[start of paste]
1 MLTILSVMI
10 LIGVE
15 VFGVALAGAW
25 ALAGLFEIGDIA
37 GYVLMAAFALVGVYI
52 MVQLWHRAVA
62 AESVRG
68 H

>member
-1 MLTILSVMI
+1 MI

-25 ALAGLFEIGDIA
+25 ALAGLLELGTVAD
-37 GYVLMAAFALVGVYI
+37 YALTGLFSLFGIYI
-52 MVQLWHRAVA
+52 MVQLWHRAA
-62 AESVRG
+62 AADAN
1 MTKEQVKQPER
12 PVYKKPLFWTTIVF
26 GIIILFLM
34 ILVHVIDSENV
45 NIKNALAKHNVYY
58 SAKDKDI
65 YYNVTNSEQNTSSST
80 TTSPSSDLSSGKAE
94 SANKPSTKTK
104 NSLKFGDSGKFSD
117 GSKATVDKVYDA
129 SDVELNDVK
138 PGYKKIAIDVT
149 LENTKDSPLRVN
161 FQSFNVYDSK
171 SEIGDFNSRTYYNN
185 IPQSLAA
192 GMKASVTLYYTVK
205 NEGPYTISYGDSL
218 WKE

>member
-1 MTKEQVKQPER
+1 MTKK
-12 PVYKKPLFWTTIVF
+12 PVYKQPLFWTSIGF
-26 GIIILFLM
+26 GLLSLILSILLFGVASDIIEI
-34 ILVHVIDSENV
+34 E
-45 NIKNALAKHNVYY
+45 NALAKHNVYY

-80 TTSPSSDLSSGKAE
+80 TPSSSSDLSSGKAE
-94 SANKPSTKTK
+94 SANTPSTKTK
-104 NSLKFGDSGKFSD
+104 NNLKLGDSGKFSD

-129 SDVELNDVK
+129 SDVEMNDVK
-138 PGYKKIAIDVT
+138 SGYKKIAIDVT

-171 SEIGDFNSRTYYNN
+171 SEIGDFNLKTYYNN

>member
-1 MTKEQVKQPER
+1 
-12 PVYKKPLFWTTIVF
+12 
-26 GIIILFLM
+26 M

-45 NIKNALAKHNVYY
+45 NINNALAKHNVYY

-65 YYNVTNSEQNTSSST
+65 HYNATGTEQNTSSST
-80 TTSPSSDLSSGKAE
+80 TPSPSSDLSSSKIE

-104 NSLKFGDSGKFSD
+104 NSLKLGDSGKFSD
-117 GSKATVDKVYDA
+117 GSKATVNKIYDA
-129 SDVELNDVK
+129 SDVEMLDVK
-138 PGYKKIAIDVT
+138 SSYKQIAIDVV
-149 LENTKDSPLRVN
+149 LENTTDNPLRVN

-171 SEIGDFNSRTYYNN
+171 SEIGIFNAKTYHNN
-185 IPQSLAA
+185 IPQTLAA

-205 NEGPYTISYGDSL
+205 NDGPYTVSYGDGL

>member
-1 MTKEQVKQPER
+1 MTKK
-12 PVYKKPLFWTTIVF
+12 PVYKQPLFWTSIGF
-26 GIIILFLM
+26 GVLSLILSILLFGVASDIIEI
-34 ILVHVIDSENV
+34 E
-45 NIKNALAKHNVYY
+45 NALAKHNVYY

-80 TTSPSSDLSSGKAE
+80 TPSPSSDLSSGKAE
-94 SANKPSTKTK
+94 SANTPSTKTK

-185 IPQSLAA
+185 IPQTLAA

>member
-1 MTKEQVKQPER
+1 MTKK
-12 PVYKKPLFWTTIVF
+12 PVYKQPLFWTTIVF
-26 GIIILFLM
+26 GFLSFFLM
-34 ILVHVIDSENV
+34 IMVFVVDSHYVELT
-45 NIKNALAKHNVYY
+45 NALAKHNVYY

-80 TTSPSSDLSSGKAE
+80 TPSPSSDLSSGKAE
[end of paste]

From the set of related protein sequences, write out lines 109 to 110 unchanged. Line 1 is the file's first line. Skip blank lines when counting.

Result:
>member
-1 MTKEQVKQPER